random covid – 19 testing will be a good thing
Sam Tapper – Managing Editor
Students living on campus during these times have heard the same phrase from everyone in Residential Life – from Director Rob Demezzo down to the resident advisors: “You are subject to random COVID-19 testing.”
The wording is one thing -phrasing it the way it has been phrased paints it to be just as an involuntary or random drug test. Despite the sentence composition, do not be fooled – this is a blessing in disguise.
No, the physical COVID-19 test is not necessarily fun. In fact, I would even call it actively unfun, as the nasal swab – while it does not hurt for some – does not feel good.
Yes, the process is inconvenient, as being selected just adds another place to go and thing to do on all our busy schedules. But as a university, we must remember how lucky we are to have this resource accessible on campus.
COVID-19 testing, just like the virus itself, has been a big unknown since our nation went into crisis back in March 2020. First, from about March to May, testing was scarce, only available with the right amount of dollars and a good insurance plan, unless you are a professional athlete.
Then over the summer, testing became more widely available. Across the country and people were able to give themselves a bit more peace of mind.
President Trump repeatedly said over the summer months that the country is “testing too much,” which is a gruesomely foolish and quite frankly shocking statement from someone at the top, but we do not have to go there.
Testing, simply put, is how society is still being able to run, albeit differently than we are used to. But in the times of a pandemic, everyone must do their part and be a team player. By having these random tests, the university can do two things.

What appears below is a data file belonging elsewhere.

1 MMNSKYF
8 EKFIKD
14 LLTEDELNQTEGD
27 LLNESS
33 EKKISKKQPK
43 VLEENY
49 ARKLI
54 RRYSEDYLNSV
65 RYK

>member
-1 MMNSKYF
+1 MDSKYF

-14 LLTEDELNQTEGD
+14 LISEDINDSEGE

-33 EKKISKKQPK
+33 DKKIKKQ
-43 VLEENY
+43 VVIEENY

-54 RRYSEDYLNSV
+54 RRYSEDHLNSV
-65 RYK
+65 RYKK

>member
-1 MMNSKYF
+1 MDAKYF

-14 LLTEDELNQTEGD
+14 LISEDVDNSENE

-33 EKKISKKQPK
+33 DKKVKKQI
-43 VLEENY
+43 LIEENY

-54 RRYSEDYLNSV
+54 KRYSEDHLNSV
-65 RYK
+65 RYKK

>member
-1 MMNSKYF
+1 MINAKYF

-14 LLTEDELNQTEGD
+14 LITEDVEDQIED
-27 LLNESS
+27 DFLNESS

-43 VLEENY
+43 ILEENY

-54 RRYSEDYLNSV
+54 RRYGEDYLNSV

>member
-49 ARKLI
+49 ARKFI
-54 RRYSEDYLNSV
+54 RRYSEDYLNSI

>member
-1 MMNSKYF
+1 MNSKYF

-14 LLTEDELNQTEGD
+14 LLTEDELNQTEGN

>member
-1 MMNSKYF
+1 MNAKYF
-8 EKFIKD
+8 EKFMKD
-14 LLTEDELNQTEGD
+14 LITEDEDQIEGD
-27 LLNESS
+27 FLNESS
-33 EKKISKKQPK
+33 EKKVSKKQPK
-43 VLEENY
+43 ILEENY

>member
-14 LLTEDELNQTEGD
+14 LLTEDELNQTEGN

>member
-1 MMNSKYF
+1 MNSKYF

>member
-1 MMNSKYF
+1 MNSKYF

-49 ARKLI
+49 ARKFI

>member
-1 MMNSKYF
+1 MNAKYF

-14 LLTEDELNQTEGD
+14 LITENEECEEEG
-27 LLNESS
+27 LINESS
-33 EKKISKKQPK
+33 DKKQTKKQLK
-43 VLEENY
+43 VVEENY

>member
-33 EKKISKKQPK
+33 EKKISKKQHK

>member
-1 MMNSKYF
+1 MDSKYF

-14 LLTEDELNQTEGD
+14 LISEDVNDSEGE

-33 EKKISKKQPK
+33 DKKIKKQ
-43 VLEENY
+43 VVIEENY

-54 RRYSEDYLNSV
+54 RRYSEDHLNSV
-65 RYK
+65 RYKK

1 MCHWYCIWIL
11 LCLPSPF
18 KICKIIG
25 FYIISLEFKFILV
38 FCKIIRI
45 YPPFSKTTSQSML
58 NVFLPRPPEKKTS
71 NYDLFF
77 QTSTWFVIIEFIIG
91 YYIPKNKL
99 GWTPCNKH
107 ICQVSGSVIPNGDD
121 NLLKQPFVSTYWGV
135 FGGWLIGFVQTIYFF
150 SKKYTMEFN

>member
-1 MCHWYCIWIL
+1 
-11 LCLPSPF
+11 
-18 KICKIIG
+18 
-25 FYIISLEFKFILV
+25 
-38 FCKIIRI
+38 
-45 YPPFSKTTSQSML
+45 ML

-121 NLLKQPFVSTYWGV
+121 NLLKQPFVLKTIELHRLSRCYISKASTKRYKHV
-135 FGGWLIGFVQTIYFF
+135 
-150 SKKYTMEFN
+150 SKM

Primarily, it allows the university to be transparent. Positive tests cannot go unannounced or kept in the dark – the rest of campus needs to know. So, with these tests, students have, and will continue to be kept informed about the state of the university in terms of the virus.
Secondly, these tests will decide our future this semester. That is hard to believe, but it is true.
If at any point there is an outbreak on campus, these test results will be what let us know. If at any point the university must shut down again, these test results will be a catalyst for making that decision.
Being randomly selected for a COVID-19 test will not kill you. It will not kill you to walk to Moore Field House even if you do not want to or if the weather is bad. We have all had COVID-19 tests to come to campus, the nasal swab did not kill you there and it will not this time either.
It is an inconvenience, but a minor one at its worst. Being selected for a random COVID-19 case will take an hour out of your day, but by complying you are doing your part to help prevent any possible rapid spread.
The more we comply and cooperate, the sooner campus, and the world, can return to normalicy. It is all about doing our parts. So please, keep your distance from each other, wear your mask even if it is not ideal and do not pout or whine about you being randomly selected for a COVID-19 test. This, at the end of the day, is a good thing.